[e2e] A simple scenario. (Basically the reason for the sliding window thread ; -))
touch at ISI.EDU
Mon Jan 22 14:49:48 PST 2007
David Borman wrote:
> On Jan 22, 2007, at 4:05 PM, Joe Touch wrote:
>>> Ah, you are assuming that both the ethernet side and the 64K MTU side of
>>> the path operate equally efficiently using small packets.
>> source ---------------> splitter ----------------> dest
>> 1500byte 64K byte
>> You're claiming that the splitter is required to keep the 64Kbyte side
>> running at full rate. That means the 1500-byte side has to handle
>> packets roughly 40x faster. Otherwise, the 64K byte side is not running
>> at high-rate.
>> So here's what we have:
>> - dest can handle 64K but not 1500
>> - source must handle 1500 at high rate
>> - splitter must receive 1500 at high rate
>> Now you're claiming that there's a link (source-splitter) that's
>> efficient enough for small packets. If that's the case, why would we
>> ever want the kind of link that's being used splitter-dest?
> If all you're ever going to do is talk through the splitter to remote
> ethernet hosts, then yes, it'd be preferable to bring ethernet directly
> to the host instead of using the 64K MTU network. But you don't always
> get what you want. For various reasons it might not be possible to
> bring ethernet directly to the hosts on the 64K network.
In that case you're making a case for an outboard ethernet adapter,
e.g., like the USB dongles.
> And while the
> 64K MTU network may not be as efficient with 1500 byte packets as an
> ethernet network, replacing it with an ethernet network might be slower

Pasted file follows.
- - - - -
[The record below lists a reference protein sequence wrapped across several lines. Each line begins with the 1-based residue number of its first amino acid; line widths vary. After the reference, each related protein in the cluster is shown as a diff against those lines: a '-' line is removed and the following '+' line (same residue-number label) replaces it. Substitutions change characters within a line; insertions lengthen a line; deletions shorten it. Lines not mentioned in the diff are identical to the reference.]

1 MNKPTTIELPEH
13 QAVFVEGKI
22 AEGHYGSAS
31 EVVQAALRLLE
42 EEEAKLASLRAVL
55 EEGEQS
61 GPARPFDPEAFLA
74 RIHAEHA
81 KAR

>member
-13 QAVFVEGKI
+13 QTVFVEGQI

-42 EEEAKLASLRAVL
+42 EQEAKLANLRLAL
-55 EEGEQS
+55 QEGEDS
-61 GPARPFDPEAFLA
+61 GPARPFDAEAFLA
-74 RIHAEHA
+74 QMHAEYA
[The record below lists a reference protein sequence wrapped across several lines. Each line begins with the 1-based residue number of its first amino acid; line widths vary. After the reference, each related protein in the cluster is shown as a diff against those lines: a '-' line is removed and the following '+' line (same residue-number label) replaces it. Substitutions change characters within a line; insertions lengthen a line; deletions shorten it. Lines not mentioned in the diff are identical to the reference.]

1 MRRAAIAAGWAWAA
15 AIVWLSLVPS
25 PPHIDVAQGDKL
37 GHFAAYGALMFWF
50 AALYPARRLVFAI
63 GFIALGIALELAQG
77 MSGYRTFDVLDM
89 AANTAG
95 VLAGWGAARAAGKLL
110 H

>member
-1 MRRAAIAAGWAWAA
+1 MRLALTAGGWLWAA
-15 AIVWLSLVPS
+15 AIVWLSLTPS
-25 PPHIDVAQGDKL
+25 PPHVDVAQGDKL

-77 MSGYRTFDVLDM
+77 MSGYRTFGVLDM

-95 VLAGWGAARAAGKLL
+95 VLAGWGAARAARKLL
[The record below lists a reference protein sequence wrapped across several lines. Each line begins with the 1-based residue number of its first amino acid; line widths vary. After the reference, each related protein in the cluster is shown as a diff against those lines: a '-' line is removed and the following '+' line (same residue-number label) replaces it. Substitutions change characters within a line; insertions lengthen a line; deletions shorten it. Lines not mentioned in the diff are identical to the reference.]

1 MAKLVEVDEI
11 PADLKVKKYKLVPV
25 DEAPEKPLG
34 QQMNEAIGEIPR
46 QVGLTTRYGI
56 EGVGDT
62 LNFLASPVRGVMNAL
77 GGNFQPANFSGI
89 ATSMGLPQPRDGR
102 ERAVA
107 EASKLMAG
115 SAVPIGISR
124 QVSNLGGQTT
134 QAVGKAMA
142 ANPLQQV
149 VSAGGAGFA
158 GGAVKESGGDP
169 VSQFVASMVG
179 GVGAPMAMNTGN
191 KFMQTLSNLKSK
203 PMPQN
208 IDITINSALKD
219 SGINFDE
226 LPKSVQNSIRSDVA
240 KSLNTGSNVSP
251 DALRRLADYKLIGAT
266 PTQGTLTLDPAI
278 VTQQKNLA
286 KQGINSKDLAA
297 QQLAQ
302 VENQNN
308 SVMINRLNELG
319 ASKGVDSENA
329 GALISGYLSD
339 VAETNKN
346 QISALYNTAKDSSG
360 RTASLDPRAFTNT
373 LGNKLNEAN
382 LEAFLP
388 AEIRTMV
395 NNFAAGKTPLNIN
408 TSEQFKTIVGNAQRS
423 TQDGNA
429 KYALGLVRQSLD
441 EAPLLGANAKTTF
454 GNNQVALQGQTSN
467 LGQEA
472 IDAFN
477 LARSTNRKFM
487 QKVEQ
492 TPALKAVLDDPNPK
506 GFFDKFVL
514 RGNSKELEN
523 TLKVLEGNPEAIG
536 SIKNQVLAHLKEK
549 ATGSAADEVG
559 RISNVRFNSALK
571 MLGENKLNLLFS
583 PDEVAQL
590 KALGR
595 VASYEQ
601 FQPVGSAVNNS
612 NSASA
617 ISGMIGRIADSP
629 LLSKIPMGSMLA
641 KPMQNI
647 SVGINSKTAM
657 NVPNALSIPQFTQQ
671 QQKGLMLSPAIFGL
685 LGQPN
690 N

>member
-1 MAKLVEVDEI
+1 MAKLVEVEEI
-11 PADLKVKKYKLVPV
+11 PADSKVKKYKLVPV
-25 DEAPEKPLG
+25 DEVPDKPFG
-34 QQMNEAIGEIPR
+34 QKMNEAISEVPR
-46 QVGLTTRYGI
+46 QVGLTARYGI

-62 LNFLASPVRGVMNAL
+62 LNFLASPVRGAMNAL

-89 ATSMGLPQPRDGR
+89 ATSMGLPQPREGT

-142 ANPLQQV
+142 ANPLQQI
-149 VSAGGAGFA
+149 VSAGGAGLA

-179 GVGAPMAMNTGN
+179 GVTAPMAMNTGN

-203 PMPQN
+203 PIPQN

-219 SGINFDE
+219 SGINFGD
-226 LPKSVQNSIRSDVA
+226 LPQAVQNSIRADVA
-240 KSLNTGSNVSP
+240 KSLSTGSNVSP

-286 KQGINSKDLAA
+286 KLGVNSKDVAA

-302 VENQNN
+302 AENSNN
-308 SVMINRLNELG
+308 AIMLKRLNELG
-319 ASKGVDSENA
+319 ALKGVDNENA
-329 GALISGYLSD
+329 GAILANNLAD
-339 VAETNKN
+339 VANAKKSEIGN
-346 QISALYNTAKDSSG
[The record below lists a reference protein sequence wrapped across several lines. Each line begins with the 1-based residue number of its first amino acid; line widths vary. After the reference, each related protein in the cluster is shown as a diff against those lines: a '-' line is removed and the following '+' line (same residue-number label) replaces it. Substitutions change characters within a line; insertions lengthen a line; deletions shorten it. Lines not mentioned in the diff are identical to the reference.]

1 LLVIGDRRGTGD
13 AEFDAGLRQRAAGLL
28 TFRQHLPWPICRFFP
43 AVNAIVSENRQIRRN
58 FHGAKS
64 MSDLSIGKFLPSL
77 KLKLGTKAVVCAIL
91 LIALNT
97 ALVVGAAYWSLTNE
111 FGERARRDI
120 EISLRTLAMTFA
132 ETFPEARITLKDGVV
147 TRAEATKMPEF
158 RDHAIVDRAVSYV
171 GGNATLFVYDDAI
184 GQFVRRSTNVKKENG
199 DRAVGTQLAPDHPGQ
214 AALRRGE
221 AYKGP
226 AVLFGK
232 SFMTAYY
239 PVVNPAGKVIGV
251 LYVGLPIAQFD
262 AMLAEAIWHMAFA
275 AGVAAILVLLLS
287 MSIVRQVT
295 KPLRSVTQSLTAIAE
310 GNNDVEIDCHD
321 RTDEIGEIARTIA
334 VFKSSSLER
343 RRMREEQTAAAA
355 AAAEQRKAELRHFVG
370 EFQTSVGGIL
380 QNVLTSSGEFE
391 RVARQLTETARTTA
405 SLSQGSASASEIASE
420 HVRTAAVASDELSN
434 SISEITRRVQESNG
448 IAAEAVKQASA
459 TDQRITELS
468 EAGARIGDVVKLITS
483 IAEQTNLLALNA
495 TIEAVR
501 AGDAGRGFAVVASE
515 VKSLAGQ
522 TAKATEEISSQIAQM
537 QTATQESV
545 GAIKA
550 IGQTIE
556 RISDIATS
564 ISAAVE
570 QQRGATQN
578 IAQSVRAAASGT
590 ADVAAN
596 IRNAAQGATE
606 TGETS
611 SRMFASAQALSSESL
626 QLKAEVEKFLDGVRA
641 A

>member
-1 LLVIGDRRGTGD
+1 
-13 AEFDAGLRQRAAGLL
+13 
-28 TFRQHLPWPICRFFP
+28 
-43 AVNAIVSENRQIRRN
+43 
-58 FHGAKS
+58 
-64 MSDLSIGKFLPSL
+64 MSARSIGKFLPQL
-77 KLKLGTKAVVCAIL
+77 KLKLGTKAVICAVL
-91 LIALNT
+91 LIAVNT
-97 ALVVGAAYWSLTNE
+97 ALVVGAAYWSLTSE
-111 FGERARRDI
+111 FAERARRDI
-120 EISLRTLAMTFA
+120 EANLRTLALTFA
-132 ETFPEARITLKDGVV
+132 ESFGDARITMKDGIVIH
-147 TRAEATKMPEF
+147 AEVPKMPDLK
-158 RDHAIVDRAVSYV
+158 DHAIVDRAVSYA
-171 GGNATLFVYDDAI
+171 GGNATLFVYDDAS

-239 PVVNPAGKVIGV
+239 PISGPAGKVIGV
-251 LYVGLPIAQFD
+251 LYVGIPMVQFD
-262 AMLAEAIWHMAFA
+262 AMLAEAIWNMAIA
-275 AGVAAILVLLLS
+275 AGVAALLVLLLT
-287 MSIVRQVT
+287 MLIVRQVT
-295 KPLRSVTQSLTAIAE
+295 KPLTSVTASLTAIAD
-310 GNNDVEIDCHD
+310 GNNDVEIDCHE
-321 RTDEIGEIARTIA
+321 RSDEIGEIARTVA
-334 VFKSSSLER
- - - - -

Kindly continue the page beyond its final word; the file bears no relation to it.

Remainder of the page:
> internally than the 64K MTU network.
That's the part that's confusing. In order to warrant the splitter, the
ethernet side must keep up. But then you're saying here that the
ethernet is slower.
ethernet keeps up
which you need to assume to warrant a splitter,
but which begs the question of why you have less capable
net to the right
ethernet doesn't keep up
in which case aggregation doesn't help
> So the trade off is a faster 64K
> network that works well with large packets but not ethernet sized
> packets, vs. a slower ethernet network that works better with ethernet
> sized packets, but doesn't have the overall capacity of the 64K network.
In the latter case, you're not keeping up on the source-splitter side.
Which means you don't need the splitter either to aggregate or to buffer.
>> Again, this argues that something is seriously broken.
> Sometimes there isn't an optimal solution and you have to make hard
> choices. Just because it isn't the one you want doesn't mean things are
> *broken* when you then try to mitigate the effects of those choices.
It's still very unclear what effects this is mitigating.
Sr. Network Engineer, USAF TSAT Space Segment
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